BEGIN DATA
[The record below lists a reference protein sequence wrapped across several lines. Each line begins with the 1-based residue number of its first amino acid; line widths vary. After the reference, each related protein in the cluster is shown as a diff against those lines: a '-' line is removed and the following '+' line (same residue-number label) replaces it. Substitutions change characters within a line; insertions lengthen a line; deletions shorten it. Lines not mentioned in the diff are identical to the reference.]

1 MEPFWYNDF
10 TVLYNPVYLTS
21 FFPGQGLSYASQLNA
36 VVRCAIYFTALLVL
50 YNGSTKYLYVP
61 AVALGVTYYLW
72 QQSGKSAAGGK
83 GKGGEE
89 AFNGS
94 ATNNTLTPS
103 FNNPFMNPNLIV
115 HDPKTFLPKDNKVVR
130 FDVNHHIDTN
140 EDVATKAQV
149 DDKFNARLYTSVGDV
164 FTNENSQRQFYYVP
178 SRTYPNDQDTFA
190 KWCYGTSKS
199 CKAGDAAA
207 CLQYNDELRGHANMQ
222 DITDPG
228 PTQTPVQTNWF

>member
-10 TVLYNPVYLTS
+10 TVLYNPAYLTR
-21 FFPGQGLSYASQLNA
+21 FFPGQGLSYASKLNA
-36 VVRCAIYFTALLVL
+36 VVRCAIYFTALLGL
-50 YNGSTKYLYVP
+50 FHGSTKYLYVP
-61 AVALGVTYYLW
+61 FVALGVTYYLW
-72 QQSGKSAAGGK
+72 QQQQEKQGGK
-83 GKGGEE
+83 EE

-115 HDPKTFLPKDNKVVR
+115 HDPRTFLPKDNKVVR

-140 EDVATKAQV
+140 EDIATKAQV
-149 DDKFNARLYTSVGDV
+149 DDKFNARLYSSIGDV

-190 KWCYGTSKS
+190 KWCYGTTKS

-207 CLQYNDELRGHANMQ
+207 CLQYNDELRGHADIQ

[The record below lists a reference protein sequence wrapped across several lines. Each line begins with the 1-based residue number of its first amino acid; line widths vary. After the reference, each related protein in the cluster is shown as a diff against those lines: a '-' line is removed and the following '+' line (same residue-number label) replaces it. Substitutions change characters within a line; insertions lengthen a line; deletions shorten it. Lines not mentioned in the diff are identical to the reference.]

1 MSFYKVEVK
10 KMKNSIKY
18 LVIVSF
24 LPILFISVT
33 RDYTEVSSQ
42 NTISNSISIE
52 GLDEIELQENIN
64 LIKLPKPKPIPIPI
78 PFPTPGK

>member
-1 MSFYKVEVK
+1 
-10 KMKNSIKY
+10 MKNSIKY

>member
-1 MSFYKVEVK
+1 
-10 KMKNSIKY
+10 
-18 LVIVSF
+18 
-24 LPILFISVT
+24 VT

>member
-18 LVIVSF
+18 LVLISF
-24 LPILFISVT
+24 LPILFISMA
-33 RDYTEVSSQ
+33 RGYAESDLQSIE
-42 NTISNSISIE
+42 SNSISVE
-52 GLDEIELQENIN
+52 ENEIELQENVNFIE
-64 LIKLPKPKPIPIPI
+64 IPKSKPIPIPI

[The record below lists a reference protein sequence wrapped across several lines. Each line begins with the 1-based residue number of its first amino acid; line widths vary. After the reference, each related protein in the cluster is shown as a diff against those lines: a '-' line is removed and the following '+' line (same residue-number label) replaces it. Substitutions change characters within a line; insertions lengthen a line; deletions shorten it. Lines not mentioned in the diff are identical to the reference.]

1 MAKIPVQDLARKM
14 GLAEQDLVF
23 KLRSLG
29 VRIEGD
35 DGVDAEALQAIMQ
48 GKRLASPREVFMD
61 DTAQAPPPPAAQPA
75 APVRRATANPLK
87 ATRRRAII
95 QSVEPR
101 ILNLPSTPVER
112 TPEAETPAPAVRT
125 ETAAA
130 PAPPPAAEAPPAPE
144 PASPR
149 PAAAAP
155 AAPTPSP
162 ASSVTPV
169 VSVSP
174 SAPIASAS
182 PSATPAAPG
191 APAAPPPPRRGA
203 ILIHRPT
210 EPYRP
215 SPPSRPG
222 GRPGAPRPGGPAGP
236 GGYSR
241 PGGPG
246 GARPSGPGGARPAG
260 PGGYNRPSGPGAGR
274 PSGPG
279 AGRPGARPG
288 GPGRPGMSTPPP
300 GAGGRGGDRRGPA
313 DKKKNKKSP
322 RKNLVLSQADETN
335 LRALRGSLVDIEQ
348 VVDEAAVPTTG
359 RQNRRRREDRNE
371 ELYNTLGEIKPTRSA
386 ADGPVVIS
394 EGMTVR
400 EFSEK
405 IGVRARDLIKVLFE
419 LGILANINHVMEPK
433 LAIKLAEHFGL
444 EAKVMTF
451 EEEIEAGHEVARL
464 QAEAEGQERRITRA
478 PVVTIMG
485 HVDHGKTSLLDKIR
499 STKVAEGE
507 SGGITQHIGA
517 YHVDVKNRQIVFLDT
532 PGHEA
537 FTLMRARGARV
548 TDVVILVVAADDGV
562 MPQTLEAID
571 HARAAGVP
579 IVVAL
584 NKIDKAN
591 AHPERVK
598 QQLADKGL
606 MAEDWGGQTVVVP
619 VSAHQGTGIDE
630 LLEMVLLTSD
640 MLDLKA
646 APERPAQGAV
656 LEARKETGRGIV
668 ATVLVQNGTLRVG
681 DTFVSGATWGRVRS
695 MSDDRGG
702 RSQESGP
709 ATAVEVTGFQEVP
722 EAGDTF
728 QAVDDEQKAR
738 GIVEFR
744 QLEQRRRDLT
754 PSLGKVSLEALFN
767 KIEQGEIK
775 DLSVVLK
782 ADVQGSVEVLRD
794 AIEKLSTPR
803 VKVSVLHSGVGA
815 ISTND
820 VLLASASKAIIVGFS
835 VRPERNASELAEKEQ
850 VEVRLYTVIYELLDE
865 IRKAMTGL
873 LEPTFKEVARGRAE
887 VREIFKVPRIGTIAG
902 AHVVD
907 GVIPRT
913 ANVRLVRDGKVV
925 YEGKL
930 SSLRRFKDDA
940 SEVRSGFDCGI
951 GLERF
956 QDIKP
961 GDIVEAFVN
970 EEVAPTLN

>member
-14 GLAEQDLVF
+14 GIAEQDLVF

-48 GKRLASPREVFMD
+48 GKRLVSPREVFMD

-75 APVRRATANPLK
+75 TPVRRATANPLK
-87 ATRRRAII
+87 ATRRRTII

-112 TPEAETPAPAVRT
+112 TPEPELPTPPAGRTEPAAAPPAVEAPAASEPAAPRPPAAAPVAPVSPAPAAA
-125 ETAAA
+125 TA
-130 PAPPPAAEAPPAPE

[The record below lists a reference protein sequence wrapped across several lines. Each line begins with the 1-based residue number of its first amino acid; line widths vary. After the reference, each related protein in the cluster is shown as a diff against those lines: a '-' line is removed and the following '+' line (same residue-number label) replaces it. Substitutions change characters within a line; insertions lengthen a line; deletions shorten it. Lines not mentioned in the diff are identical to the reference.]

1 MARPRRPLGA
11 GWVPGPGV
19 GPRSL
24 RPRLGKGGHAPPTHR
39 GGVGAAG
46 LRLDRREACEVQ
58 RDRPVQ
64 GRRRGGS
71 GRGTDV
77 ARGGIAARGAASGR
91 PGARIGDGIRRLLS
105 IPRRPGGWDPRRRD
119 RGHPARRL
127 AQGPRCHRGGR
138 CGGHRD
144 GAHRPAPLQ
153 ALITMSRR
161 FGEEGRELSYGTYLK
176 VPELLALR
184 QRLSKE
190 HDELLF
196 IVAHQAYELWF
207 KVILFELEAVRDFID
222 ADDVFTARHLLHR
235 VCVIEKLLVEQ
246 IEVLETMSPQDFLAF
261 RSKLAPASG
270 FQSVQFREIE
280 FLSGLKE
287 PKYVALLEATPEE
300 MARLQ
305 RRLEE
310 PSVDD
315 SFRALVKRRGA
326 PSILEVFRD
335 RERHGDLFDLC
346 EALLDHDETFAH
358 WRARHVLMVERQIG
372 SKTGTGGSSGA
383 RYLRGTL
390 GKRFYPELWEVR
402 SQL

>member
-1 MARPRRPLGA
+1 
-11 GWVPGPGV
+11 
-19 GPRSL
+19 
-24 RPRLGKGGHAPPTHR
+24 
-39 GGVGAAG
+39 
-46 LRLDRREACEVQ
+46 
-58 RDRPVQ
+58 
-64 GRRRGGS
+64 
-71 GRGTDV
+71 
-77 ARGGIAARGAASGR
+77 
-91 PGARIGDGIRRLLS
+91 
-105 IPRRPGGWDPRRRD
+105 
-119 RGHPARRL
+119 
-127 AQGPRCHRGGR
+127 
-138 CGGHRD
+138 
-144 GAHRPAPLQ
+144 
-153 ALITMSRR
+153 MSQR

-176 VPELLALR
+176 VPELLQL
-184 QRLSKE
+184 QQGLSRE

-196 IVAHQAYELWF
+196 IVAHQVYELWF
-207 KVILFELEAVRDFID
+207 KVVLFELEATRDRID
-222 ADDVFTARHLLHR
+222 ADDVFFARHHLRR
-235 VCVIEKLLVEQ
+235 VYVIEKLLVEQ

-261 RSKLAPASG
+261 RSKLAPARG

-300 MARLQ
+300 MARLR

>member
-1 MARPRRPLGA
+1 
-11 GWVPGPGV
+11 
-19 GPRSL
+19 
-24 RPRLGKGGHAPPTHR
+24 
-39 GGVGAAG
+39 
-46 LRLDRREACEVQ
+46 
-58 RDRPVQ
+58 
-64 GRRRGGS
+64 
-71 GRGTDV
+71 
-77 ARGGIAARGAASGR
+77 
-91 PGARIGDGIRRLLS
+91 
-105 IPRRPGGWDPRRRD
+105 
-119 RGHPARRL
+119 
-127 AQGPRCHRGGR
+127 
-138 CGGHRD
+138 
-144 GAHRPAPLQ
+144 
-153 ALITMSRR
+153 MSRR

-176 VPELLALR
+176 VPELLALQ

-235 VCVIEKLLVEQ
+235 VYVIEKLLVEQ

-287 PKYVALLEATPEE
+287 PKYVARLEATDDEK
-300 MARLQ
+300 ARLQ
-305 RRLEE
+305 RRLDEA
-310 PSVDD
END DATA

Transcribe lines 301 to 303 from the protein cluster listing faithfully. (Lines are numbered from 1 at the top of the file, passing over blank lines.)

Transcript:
-19 GPRSL
+19 
-24 RPRLGKGGHAPPTHR